Comfort is something we usually associate with leisure or luxury. Settling into a soft chair, pressing one’s face into a hot face towel, or bedding down for a good night’s sleep—these things feel good. It’s as if our bodies were saying: “Ah, that’s better.”

    Actually, feelings of comfort are the product of one of nature’s most basic and important requirements: homeostasis. Homeostasis is about maintaining a stable, constant internal condition. If an animal feels too cold, she seeks warmth. Too hot, and she will act to make herself cooler.

    Hunger is relieved by the pleasure of a meal, thirst...

  11. Companionship
    (pp. 142-163)

    Even the most solitary of animals must at some point consort with members of their own species—that is, if they expect to reproduce. Among the more social species, companionship is part of everyday life.

    Social living is a triumph of cooperation over competition. Companionship has numerous benefits. Congregating with others permits the sharing of information, such as where to find food or a good roosting site. Groups may also be able to secure food that a single individual might not. The success of lions, hyenas, and wolves lies in their ability to subdue large prey that an individual alone...

  12. Other Pleasures
    (pp. 164-184)

    The sources of pleasure so far covered—play, food, touch, courtship and sex, love, comfort, and companionship—are not exhaustive. There are many other experiences that may inspire good feelings. Animals might, for instance, take pleasure in aesthetic beauty. Some might be thrill seekers. Others might have a sense of humor or mischief. We might include curiosity on the list of emotions that may be a source of animal pleasure.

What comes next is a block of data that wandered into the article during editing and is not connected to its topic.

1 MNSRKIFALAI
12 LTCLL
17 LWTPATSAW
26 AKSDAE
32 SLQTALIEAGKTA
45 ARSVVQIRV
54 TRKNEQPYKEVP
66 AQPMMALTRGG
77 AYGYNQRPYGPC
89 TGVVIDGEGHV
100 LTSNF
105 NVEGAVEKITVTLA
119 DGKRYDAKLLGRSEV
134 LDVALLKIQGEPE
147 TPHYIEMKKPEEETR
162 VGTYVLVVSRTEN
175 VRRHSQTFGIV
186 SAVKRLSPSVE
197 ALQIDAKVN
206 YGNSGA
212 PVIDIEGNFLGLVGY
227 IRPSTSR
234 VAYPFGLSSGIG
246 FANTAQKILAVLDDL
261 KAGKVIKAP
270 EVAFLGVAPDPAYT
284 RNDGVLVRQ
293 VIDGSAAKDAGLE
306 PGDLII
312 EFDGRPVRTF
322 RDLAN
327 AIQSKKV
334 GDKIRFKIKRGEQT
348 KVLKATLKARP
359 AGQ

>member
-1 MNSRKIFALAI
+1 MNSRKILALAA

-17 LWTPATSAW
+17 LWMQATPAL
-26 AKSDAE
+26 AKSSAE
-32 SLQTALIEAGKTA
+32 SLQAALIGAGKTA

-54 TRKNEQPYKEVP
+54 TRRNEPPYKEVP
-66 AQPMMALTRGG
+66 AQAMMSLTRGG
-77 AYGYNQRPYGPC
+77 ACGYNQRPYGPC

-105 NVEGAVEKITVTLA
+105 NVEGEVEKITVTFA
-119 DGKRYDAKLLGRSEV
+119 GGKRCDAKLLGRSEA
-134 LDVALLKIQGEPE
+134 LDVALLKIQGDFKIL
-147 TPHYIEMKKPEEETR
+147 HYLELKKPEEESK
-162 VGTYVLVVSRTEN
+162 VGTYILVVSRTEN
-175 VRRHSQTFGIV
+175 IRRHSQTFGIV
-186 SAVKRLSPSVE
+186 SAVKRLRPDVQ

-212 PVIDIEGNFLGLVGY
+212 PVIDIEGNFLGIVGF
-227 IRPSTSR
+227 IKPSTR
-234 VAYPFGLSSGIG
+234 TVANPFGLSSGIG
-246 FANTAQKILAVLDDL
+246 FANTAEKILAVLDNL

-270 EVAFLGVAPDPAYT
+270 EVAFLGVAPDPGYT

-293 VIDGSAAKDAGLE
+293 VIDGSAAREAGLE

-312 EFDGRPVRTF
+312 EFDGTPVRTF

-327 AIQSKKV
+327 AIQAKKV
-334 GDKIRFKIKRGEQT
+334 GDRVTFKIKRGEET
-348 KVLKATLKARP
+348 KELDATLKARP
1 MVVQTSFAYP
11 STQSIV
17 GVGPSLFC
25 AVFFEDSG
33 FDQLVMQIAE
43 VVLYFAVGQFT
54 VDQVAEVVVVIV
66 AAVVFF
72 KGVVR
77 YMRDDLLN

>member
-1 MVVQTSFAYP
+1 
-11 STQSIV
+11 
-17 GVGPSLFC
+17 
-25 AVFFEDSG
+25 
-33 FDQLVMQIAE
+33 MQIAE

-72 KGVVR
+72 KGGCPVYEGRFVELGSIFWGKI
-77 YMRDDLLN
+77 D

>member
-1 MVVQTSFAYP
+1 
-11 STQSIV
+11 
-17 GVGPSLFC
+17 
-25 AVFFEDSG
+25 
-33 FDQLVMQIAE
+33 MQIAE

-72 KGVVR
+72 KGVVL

Evolution has forged diverse paths to aesthetic beauty. Flowers and fruits evolved specifically to attract animals, whose ability to move from one place to another facilitates the dispersal of a...

  13. CONCLUSION: IMPLICATIONS OF ANIMAL PLEASURE
    (pp. 185-196)

    When I set out to write this book, I considered whether it should be just a feel-good book or whether it should say something more. I soon decided on the latter. There is nothing wrong with feeling good for its own sake, and I hope people derive much pleasure and joy from this book. But, as the moon bear on page 177 reminds us, all is not well in the human relationship with animals. Change is needed.

    This closing chapter is less focused on pleasure as such than on its significance to our appreciation and understanding of the animal kingdom....

  14. NOTES
    (pp. 197-199)
  15. REFERENCES
    (pp. 200-206)
  16. INDEX
    (pp. 207-214)